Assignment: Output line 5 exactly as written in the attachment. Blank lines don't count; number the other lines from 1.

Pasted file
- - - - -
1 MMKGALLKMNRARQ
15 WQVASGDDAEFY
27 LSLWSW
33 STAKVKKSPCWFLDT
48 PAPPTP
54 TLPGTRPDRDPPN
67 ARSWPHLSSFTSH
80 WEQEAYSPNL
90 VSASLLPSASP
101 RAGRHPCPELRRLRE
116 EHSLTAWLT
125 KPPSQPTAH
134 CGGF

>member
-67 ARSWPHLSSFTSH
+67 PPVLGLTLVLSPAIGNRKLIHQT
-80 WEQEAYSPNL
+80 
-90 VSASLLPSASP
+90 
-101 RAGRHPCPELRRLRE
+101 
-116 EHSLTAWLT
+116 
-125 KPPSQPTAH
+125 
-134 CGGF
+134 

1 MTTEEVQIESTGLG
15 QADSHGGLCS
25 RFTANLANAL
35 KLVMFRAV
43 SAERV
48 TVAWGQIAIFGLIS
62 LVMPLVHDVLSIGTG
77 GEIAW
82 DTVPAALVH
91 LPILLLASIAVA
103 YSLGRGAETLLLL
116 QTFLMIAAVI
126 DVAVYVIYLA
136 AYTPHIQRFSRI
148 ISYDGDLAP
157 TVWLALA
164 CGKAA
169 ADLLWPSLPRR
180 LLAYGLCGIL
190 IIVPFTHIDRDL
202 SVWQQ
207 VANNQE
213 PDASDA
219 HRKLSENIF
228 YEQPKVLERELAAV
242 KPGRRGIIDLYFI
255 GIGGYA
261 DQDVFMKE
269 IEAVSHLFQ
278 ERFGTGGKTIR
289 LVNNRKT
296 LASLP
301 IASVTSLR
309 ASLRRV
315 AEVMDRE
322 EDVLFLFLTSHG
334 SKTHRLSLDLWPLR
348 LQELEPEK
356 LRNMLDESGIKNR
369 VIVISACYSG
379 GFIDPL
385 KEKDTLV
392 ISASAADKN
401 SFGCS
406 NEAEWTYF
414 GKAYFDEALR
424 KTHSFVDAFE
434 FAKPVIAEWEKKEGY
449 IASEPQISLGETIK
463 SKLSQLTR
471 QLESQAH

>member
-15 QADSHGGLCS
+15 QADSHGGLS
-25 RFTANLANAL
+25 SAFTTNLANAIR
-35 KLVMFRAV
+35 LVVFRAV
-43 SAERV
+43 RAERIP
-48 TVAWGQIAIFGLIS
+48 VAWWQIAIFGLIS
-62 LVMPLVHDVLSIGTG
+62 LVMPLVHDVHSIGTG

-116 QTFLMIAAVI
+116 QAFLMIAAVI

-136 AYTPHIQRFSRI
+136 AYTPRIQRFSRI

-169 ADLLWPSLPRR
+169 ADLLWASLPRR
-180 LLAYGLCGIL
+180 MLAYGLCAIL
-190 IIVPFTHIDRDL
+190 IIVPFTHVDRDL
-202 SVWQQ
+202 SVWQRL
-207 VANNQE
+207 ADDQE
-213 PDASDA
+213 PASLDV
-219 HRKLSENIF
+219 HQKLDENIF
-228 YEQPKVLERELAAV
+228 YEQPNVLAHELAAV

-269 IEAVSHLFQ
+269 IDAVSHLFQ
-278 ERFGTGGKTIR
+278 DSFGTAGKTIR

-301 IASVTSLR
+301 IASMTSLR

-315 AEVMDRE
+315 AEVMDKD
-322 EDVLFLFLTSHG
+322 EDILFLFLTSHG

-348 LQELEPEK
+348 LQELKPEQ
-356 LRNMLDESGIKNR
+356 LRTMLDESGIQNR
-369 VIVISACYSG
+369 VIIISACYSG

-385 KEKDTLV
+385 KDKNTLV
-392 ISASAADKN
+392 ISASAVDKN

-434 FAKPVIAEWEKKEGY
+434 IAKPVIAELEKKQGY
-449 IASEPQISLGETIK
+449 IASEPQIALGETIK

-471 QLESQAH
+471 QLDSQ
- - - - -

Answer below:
48 PAPPTP